Following renewed calls by the Greek Prime Minister  for the Elgin Marbles to be returned to Greece, the British Museum has responded predictably, stating that its position on the issue remains unchanged.
Agence France Presse 
British museum snubs new Greek call for Elgin Marbles
18 hours ago
The British Museum snubbed a new call for the return of the so-called Elgin Marbles to Athens Monday, saying its position over the disputed artefacts remains unchanged.
A spokeswoman praised the construction of a new Acropolis Museum, but rebuffed a call by the Greek prime minister that conditions are “ripe” for Britain to return the marbles.
“The Acropolis museum, although it’s a great achievement…doesn’t change the (London) museum’s position, because for us it’s never been about the display of the sculptures in Athens,” British Museum spokeswoman Hannah Boulton told AFP.
“The whole purpose, the fundamental purpose of the (British Museum is) to present all world cultures, to enable all those who come here or see the collections on loan around the world to experience and compare the civilisations.
“Therefore the trustees cannot return any object in that world collection,” she added.
The transfer of exhibits from the old Athens museum near the Parthenon to a new facility below the Acropolis is on course for completion at the end of January, with a room on the top floor reserved for the emotive artefacts.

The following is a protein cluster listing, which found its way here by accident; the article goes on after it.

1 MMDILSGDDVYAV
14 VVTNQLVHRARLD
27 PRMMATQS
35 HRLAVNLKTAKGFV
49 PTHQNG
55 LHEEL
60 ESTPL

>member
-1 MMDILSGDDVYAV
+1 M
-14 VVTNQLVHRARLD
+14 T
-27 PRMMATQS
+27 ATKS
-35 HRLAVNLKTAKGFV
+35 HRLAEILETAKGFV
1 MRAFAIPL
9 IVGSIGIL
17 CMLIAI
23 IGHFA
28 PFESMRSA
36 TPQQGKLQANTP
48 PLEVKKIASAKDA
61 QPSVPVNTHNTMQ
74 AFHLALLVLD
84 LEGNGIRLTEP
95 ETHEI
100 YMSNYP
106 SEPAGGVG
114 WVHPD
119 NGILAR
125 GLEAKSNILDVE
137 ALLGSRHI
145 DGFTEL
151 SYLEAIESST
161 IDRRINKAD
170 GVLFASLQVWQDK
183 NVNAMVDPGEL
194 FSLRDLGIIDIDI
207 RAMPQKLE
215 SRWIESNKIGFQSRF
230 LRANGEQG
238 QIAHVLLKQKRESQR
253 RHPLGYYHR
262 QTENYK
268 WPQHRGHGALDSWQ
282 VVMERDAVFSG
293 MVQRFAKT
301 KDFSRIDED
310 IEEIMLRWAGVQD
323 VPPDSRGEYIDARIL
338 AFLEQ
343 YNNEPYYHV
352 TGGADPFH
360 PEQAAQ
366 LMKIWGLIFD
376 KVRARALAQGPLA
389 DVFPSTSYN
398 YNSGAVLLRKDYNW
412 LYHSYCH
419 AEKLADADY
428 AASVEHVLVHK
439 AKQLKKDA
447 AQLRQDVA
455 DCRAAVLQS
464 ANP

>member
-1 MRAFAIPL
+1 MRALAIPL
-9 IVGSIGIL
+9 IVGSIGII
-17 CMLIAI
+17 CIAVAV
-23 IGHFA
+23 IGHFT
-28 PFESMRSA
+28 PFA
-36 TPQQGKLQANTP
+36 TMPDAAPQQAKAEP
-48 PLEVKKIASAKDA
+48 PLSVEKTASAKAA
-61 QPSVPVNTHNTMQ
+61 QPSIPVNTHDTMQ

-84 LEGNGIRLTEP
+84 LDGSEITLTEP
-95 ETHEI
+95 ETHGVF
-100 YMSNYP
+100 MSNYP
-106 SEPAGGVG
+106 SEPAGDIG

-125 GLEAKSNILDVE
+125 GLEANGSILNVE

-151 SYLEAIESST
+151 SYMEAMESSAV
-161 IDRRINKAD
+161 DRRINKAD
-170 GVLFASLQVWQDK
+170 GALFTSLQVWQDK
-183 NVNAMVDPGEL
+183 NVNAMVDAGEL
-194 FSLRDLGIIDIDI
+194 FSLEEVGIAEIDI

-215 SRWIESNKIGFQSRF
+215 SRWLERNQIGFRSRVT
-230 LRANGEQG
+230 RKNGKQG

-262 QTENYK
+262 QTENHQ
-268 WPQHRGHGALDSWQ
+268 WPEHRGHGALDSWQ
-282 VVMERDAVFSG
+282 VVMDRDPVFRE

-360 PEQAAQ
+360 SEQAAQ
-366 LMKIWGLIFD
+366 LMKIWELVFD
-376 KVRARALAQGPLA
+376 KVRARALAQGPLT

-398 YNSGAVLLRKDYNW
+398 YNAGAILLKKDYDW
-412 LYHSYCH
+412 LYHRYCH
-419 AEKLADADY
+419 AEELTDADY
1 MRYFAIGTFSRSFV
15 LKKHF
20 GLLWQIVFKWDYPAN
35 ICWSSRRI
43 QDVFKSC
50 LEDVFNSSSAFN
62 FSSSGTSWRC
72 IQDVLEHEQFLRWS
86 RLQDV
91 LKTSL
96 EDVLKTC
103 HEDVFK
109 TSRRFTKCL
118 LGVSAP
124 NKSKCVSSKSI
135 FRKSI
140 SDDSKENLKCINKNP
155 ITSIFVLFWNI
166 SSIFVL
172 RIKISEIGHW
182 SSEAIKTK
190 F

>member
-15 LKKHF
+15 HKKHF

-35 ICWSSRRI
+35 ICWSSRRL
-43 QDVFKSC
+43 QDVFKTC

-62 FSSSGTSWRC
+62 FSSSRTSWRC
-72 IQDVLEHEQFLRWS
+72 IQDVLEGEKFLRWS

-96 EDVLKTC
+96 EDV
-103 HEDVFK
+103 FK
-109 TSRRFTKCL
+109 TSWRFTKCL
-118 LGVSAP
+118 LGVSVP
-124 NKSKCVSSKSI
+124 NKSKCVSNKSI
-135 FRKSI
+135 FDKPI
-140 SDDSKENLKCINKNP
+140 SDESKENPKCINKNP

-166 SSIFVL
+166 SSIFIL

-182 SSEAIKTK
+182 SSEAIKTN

Begun in 2003 and scheduled for public opening in 12 months’ time, the new building marks the centrepiece of a Greek campaign going back to 1982 to have the London government return the ancient materials.
Greek premier Costas Caramanlis, speaking during a visit to the Acropolis Museum site earlier in the day, said it was time for the marbles’ return.
“The conditions are now ripe, the demand for the return of the Parthenon Marbles to their rightful home (…) can and must become a reality for this generation.”
The British Museum in London, where they are on display, has always refused to repatriate the priceless friezes, ‘stolen’ in 1806 by Lord Elgin, British ambassador to the occupying Ottoman Empire of the time.
A committee representing 15 nations, the International Organisation for the Reunification of the Parthenon Marbles, was established in November 2005 with members stepping up pressure on Britain to comply with the Greek request.